In past years the work of the NHSO has been centered in New Haven. Our new focus on regionalization has led to a rapid expansion of programs, especially in Shelton. In 2013-2014 Shelton hosted three Family Concerts. NHSO education programs will supplement this performance schedule in the high schools and middle schools. This expansion provides increased performances opportunities for our musicians and provides more professional music concerts in more towns in Connecticut.
Education and Community Engagement Initiatives reach 30,000 students in 42 Connecticut towns. Responding to cutbacks at many schools, the NHSO education program has been expanded to include full orchestra concerts, workshops being coached by professional musicians, and progressive partnerships with other arts institutions.
In-school programs including Creating Musical Readers and Peter & The Wolf bring musicians from the NHSO to area schools for workshops and assembly performances.
Adult education includes Preludes, NHSO Lecture Series, and program notes. Preludes are informative talks in which a scholar with expertise on the music to be performed presents a brief lecture and takes questions from audience members. The NHSO Lecture Series is presented in various community venues throughout the state, and consists of NHSO Music Director William Boughton speaking on the exciting work of the NHSO. Program notes are available in all of the NHSO’s concert programs and contain background information about the composers and works on the program. A special Kids Program notes contains simpler program notes, an orchestral instrument map, and games.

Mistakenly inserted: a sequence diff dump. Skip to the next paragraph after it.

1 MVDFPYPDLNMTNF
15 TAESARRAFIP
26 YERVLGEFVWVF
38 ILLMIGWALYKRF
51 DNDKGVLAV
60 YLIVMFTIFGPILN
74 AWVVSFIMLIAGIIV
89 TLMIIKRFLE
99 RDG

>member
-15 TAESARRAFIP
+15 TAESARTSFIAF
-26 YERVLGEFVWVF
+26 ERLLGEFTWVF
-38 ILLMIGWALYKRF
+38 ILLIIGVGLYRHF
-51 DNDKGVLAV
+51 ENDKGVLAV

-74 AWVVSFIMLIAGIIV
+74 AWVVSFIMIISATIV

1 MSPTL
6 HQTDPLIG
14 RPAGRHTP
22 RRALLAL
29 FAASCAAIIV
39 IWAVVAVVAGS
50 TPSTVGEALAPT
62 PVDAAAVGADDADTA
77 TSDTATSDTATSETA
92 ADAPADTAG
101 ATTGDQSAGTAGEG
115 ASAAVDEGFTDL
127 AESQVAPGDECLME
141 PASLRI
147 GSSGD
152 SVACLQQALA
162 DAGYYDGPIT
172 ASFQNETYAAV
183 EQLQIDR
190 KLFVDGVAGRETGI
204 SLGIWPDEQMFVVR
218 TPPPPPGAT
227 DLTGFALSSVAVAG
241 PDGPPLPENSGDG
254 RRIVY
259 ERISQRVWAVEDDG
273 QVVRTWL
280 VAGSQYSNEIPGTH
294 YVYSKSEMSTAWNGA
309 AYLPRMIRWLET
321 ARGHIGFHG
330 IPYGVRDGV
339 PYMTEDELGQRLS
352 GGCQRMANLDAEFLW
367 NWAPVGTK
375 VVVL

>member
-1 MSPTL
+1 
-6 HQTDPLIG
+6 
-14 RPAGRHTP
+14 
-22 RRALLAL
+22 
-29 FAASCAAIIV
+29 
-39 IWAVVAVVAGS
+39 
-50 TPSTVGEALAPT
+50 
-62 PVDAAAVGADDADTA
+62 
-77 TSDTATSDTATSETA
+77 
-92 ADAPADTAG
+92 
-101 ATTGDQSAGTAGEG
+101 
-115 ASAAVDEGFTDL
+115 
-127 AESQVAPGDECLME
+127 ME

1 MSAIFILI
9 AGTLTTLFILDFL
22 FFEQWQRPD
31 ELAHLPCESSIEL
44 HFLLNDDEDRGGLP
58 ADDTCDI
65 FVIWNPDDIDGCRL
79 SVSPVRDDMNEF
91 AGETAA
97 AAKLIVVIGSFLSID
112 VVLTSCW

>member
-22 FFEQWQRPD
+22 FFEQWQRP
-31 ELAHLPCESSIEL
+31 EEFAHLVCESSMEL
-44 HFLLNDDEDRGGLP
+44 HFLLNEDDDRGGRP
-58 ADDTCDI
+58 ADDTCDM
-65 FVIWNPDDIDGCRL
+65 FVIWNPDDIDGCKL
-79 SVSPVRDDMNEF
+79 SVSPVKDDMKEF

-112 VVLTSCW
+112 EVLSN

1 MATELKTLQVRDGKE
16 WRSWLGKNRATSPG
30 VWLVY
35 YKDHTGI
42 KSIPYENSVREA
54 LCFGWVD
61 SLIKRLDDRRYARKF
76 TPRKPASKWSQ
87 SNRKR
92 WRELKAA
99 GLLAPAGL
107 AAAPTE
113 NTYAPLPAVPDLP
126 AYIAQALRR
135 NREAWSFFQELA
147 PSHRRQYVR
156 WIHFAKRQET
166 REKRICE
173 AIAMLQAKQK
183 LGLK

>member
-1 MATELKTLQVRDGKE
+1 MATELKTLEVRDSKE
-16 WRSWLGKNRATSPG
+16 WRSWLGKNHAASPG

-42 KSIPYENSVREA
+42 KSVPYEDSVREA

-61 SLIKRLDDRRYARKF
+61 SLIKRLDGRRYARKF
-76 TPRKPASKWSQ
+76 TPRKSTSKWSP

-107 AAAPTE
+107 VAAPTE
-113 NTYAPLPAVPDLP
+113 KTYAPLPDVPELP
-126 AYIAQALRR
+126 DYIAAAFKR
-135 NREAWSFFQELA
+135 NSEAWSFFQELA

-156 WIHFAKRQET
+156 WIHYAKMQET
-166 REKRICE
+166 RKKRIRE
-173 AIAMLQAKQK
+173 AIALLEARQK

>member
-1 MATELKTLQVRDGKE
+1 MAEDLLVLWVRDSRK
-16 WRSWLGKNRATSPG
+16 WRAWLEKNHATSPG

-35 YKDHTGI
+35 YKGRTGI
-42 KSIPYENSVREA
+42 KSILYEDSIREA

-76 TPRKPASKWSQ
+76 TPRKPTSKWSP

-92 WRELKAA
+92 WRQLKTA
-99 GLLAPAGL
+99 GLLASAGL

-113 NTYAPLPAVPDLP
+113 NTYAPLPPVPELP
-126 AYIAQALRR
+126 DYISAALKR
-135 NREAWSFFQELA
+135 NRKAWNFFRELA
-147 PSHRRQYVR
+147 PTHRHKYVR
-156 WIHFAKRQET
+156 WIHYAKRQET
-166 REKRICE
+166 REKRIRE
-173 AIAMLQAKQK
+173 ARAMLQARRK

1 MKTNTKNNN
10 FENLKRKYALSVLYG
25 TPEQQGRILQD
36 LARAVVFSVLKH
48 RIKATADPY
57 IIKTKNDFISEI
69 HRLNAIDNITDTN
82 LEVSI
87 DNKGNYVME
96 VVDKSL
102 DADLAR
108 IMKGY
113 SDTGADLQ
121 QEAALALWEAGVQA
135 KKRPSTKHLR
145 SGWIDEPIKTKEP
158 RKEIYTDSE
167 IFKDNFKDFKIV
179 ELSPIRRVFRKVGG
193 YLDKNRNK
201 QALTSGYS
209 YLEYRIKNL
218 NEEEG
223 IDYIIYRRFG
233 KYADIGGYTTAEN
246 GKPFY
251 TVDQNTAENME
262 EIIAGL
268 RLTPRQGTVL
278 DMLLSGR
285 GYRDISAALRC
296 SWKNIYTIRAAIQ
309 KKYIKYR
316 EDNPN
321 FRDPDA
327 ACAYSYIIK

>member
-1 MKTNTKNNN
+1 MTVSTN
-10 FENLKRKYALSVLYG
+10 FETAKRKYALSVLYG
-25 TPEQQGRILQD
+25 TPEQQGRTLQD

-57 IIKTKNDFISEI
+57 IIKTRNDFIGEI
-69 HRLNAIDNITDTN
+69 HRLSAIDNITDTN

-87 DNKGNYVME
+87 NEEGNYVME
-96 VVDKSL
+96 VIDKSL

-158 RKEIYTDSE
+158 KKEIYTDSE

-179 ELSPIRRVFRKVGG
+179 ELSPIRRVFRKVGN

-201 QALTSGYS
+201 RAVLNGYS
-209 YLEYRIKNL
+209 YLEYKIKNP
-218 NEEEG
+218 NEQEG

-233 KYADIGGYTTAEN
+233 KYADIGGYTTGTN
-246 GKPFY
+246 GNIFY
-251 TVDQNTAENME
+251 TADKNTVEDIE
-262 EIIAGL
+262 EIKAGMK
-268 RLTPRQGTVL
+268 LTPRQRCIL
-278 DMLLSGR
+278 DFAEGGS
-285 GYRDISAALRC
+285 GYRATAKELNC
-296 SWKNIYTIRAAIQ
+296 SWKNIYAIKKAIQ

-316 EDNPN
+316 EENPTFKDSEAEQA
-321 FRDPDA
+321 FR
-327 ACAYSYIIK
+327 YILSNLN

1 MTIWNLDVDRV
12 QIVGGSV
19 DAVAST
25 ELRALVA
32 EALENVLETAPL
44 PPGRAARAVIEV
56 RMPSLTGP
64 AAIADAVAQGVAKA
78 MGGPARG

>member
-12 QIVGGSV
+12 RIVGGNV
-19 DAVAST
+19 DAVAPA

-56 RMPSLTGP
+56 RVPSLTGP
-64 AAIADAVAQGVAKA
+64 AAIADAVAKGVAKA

Outreach initiatives extend to programming concerts aimed at the Hispanic-Latino community (marketed in both English and Spanish) and the African-American community. In September 2012, the NHSO worked with representatives of the African-American community to present a tribute to the late Dr. Regina Lilly-Warner. In the spring of 2013, the NHSO presented a composer residency program with Haitian-American violinist Daniel Bernard Roumain, anchored at the Fair Haven and Davis Street Schools.
Prior to each Woolsey Hall performance, a Showcase of Young Musicians is presented in the lobby. Student ensembles from local schools are invited to perform as the audience gathers for the evening. The participants represent the varied demographics that are found in the public schools.